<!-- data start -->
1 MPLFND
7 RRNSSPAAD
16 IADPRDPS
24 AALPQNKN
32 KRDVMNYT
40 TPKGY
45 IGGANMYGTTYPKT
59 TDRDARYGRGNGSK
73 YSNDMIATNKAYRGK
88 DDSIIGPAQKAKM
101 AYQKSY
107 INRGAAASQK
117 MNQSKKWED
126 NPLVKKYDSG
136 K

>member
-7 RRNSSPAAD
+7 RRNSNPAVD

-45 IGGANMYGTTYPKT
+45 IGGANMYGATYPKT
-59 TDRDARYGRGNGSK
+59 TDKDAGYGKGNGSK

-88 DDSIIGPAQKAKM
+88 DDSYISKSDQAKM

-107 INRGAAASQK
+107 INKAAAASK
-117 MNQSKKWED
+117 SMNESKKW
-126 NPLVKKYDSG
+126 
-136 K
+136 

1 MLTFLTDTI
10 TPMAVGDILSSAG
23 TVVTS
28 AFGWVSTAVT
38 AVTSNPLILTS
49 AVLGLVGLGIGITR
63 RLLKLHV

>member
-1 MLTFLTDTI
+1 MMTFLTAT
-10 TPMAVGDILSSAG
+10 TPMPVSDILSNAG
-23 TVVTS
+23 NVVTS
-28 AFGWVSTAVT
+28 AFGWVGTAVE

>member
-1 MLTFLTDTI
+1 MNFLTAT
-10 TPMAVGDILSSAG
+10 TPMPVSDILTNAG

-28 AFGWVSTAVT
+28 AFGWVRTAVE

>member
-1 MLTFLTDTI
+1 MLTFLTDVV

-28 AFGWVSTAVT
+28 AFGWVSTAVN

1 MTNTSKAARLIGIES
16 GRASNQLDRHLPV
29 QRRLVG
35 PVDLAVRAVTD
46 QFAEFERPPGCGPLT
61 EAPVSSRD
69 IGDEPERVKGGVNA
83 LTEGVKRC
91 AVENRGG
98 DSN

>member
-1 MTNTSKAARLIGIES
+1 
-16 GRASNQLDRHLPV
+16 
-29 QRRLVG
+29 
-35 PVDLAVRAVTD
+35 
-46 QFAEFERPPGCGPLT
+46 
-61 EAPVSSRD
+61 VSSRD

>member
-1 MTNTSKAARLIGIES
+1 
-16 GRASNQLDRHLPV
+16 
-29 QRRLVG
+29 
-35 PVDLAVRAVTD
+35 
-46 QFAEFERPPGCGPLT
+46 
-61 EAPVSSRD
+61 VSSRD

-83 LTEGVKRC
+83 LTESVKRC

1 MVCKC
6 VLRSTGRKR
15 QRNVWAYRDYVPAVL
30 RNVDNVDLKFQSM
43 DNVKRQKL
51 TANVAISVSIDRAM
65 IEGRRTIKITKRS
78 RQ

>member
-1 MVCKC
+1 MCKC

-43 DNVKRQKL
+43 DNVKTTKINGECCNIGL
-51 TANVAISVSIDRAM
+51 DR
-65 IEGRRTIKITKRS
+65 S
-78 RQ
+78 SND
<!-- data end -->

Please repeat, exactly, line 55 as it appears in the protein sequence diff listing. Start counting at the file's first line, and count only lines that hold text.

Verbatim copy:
+28 AFGWVRTAVE